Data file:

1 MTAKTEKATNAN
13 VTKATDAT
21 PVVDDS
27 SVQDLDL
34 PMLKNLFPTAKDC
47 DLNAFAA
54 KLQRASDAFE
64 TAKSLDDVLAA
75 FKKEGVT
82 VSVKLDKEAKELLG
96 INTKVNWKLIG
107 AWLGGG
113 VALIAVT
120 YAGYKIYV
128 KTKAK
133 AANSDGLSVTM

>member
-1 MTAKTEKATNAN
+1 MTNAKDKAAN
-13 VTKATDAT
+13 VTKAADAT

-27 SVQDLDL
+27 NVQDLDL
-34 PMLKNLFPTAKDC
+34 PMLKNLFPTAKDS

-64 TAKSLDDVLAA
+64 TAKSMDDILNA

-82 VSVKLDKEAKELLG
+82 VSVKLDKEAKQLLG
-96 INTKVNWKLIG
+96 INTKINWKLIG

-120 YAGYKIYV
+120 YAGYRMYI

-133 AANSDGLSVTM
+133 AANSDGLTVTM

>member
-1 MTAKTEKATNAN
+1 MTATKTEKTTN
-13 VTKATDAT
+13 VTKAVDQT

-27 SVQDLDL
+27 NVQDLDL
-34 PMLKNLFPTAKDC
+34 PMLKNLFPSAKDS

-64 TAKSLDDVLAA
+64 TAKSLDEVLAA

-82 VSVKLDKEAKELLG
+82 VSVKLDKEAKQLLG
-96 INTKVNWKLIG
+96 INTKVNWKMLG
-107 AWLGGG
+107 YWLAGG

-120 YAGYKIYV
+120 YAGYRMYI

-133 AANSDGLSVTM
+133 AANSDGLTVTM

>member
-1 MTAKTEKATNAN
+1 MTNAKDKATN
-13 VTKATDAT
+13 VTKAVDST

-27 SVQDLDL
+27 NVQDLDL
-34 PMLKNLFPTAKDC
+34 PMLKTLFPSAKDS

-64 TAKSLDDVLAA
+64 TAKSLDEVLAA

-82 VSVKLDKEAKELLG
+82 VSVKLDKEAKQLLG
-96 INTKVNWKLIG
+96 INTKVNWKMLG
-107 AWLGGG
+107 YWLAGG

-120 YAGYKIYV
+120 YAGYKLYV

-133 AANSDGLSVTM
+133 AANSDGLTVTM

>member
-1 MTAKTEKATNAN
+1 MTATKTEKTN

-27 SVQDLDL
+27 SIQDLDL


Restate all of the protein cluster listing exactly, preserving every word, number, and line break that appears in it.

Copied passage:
1 MTAKTEKATNAN
13 VTKATDAT
21 PVVDDS
27 SVQDLDL
34 PMLKNLFPTAKDC
47 DLNAFAA
54 KLQRASDAFE
64 TAKSLDDVLAA
75 FKKEGVT
82 VSVKLDKEAKELLG
96 INTKVNWKLIG
107 AWLGGG
113 VALIAVT
120 YAGYKIYV
128 KTKAK
133 AANSDGLSVTM

>member
-1 MTAKTEKATNAN
+1 MTNAKDKAAN
-13 VTKATDAT
+13 VTKAADAT

-27 SVQDLDL
+27 NVQDLDL
-34 PMLKNLFPTAKDC
+34 PMLKNLFPTAKDS

-64 TAKSLDDVLAA
+64 TAKSMDDILNA

-82 VSVKLDKEAKELLG
+82 VSVKLDKEAKQLLG
-96 INTKVNWKLIG
+96 INTKINWKLIG

-120 YAGYKIYV
+120 YAGYRMYI

-133 AANSDGLSVTM
+133 AANSDGLTVTM

>member
-1 MTAKTEKATNAN
+1 MTATKTEKTTN
-13 VTKATDAT
+13 VTKAVDQT

-27 SVQDLDL
+27 NVQDLDL
-34 PMLKNLFPTAKDC
+34 PMLKNLFPSAKDS

-64 TAKSLDDVLAA
+64 TAKSLDEVLAA

-82 VSVKLDKEAKELLG
+82 VSVKLDKEAKQLLG
-96 INTKVNWKLIG
+96 INTKVNWKMLG
-107 AWLGGG
+107 YWLAGG

-120 YAGYKIYV
+120 YAGYRMYI

-133 AANSDGLSVTM
+133 AANSDGLTVTM

>member
-1 MTAKTEKATNAN
+1 MTNAKDKATN
-13 VTKATDAT
+13 VTKAVDST

-27 SVQDLDL
+27 NVQDLDL
-34 PMLKNLFPTAKDC
+34 PMLKTLFPSAKDS

-64 TAKSLDDVLAA
+64 TAKSLDEVLAA

-82 VSVKLDKEAKELLG
+82 VSVKLDKEAKQLLG
-96 INTKVNWKLIG
+96 INTKVNWKMLG
-107 AWLGGG
+107 YWLAGG

-120 YAGYKIYV
+120 YAGYKLYV

-133 AANSDGLSVTM
+133 AANSDGLTVTM

>member
-1 MTAKTEKATNAN
+1 MTATKTEKTN

-27 SVQDLDL
+27 SIQDLDL